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WALKING TOUR OF OLD NEW ORLEANS
Creole Architecture and Big House Tour is all about the unique Houses of New Orleans. Colorful beautiful Creole mansions downtown and the Big White houses, uptown in the American sector.
We start by visiting; The Pitot House
Located on historic Bayou St. John, the Pitot House is the only Creole colonial country house that is open to the public in New Orleans. It tells the story of life along the bayou since the earliest days of settlement. The Pitot House has had a variety of owners from prominent lawyers to austere nuns. One of the most prominent was James Pitot, the first mayor of New Orleans after the city's incorporation who lived here from 1810-1819. The Pitot House is a National Trust for Historic Preservation Partner Place. Click here for more information on the National Trust.
Tour time: 2pm. Price $75 per adult.Duration 2.5 hrs.
Incl a bottle water/juice and a snack bar.
(Please note we do have a minimum of 6 persons,so please make your reservations in advance).
Hotel pickup available,no extra charge.
New Orleans Creole architecture, is unique in the United States. Some of the Houses are older than the Union. Going as far back as 1748... If your a Historic House & Architect lover, your going to LOVE this City. And you will enjoy, the Tours we provide.
The buildings and architecture of New Orleans are reflective of its history and multicultural heritage, from Creole cottages to historic mansions on St. Charles Avenue, from the balconies of the French Quarter to an Egyptian Revival U.S. Customs building and a rare example of a Moorish revival church.
The city has fine examples of almost every architectural style, from the baroque Cabildo to modernist skyscrapers.
Creole cottages are scattered throughout the city of New Orleans, with most being built between 1790-1850. The majority of these cottages are found in the French Quarter, the surrounding areas of Faubourg Marigny, the Bywater, and Esplanade Ridge. Creole cottages are 1 1⁄2-story, set at ground level. They have a steeply-pitched roof, with a symmetrical four-opening façade wall and a wood or stucco exterior. They are usually set close to the property line.
Many buildings in the American townhouse style were built from 1820 to 1850 and can be found in the Central Business District and Lower Garden District. American townhouses are narrow, three-story structures made of stucco or brick. An asymmetrical arrangement of the facade with a balcony on the second floor sits close to the property line.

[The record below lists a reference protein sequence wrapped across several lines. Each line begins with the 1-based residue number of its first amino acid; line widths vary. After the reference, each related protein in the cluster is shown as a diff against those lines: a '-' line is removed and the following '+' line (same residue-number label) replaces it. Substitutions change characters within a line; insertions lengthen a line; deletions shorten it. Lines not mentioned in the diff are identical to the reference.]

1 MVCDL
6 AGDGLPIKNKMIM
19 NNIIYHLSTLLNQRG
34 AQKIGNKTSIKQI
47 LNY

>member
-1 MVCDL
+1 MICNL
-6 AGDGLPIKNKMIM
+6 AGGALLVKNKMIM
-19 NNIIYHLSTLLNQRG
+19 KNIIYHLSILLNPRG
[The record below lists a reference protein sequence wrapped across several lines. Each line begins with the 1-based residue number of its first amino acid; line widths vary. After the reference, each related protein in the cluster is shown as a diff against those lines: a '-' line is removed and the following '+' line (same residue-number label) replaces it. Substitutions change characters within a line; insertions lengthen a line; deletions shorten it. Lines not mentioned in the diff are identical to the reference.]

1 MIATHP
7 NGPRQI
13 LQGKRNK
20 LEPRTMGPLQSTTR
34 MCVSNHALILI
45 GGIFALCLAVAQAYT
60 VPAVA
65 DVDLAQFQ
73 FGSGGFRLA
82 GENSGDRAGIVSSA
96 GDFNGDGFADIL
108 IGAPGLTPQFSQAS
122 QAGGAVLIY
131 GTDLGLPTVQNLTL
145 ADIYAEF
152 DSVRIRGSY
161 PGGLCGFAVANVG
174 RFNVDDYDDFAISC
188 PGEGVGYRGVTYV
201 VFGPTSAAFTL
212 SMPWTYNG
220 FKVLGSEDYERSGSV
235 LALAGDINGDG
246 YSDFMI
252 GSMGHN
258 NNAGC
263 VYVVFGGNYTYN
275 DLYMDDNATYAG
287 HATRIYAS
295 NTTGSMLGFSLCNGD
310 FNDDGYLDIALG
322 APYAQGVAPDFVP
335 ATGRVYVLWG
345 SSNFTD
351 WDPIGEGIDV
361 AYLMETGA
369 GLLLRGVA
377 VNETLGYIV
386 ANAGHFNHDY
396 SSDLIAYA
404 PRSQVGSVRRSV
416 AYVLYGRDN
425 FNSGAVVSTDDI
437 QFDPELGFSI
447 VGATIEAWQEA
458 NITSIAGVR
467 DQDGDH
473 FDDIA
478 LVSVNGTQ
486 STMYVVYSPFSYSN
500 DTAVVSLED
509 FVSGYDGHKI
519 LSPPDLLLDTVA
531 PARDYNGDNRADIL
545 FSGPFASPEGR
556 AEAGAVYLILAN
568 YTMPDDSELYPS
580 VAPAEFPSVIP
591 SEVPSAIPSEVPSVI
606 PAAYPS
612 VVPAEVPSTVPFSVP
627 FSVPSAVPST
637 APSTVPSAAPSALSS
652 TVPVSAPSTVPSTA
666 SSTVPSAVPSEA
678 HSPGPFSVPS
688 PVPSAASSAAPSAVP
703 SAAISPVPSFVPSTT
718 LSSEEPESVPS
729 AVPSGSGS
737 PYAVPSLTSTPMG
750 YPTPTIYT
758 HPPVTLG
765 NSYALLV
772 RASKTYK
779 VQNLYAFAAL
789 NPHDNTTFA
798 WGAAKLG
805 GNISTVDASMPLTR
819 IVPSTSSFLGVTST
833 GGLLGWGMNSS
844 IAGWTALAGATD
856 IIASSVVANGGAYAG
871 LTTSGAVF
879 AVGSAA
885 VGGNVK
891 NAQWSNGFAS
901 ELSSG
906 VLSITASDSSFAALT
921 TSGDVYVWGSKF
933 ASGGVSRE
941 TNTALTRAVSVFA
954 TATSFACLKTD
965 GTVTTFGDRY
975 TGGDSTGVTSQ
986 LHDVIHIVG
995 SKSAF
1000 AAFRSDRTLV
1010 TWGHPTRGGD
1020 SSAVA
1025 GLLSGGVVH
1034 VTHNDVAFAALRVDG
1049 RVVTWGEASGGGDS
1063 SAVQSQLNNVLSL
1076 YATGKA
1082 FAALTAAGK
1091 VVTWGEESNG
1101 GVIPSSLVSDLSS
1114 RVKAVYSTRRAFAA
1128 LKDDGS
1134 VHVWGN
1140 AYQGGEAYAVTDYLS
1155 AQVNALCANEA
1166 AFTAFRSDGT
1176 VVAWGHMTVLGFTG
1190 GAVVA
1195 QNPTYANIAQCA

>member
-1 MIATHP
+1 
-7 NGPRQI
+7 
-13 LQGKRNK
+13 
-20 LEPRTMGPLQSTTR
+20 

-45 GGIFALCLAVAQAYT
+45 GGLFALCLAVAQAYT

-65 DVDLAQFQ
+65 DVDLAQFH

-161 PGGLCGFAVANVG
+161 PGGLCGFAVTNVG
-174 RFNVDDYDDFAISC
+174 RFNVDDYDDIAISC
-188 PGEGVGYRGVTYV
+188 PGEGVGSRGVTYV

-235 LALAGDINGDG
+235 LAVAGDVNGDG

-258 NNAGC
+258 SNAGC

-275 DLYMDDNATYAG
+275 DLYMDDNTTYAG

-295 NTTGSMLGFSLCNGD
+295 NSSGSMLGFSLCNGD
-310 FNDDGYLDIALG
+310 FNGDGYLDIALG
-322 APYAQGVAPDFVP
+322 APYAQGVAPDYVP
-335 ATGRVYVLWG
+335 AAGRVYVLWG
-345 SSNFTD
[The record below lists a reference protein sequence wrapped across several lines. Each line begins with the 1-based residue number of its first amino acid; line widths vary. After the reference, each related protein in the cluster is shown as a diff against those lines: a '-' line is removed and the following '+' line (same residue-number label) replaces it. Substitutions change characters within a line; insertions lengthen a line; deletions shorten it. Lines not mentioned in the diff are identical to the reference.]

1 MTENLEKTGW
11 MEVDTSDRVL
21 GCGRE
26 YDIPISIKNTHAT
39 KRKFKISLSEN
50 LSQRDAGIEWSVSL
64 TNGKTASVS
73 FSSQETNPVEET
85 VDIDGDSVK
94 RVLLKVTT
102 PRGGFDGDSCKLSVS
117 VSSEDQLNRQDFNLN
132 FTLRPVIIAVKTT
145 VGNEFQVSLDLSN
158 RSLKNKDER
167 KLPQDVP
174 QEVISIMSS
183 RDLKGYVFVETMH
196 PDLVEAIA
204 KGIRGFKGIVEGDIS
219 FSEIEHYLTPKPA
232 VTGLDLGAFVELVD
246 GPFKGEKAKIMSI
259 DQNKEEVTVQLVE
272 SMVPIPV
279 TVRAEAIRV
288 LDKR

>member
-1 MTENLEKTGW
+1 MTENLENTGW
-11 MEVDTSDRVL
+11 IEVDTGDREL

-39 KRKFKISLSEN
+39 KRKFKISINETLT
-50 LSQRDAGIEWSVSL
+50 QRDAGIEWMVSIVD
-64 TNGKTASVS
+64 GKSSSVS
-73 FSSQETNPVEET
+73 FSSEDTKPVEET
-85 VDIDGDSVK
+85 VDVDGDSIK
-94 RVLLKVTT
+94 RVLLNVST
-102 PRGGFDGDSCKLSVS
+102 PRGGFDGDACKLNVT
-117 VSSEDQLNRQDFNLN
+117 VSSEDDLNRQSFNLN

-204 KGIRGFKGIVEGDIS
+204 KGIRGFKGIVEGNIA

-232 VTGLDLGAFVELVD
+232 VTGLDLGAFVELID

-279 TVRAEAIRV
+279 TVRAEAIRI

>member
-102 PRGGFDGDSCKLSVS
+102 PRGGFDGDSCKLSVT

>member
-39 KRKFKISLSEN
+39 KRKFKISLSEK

Creole townhouses are perhaps the most iconic pieces of architecture in the city of New Orleans, comprising a large portion of the French Quarter and the neighboring Faubourg Marigny. Creole townhouses were built after the Great New Orleans Fire (1788), until the mid-19th century. The prior wooden buildings were replaced with structures with courtyards, thick walls, arcades, and cast-iron balconies. The facade of the building sits on the property line, with an asymmetrical arrangement of arched openings. Creole townhouses have a steeply-pitched roof with parapets, side-gabled, with several roof dormers and strongly show their French and Spanish influence. The exterior is made of brick or stucco.
The shotgun house is a narrow domestic residence, usually no more than 12 feet (3.5 m) wide, with doors at each end. This style of architecture developed in New Orleans, and is the city's predominant house type. The earliest extant New Orleans shotgun house, at 937 St. Andrews St., was built in 1848. Shotguns were built through the 1920s and can be found throughout the city.
Typically, shotgun houses are one-story, narrow rectangular homes raised on brick piers. Most have a narrow porch covered by a roof apron that is supported by columns and brackets, which are often ornamented with lacy Victorian motifs. Many variations of the shotgun house exist, including double shotguns (essentially a duplex); camel-back house, also called humpback, with a partial second floor on the end of the house; double-width shotgun, a single house twice the width of a normal shotgun; and "North shore" houses, with wide verandas on both sides, built north of Lake Pontchartrain in St. Tammany Parish.
Double Gallery House
Double-gallery houses were built in New Orleans between 1820 and 1850. Double-gallery houses are two-story houses with a side-gabled or hipped roof. The house is set back from the property line, and it has a covered two-story gallery which is framed and supported by columns supporting the entablature.
The façade has an asymmetrical arrangement of its openings. These homes were built as a variation on the American townhouses built in the Garden District, Uptown, and Esplanade Ridge, areas which in the 19th century were thought of as suburbs.
California-Style Bungalow House
California bungalow houses were built from the early-to-mid-20th century in neighborhoods such as Mid-City, Gentilly Terrace, Broadmoor, and scattered throughout older neighborhoods as in-fill. California bungalows are noted for their low-slung appearance, being more horizontal than vertical. The exterior is often wood siding, with a brick, stucco, or stone porch with flared columns and roof overhang. Bungalows are one or one-and-a-half-story houses, with sloping roofs and eaves showing unenclosed rafters. They typically feature a gable (or an attic vent designed to look like a gable) over the main portion of the house.
All tours leave from Louis Armstrong Park 701 N Rampart St, New Orleans, LA 70116.
We’ll see you there!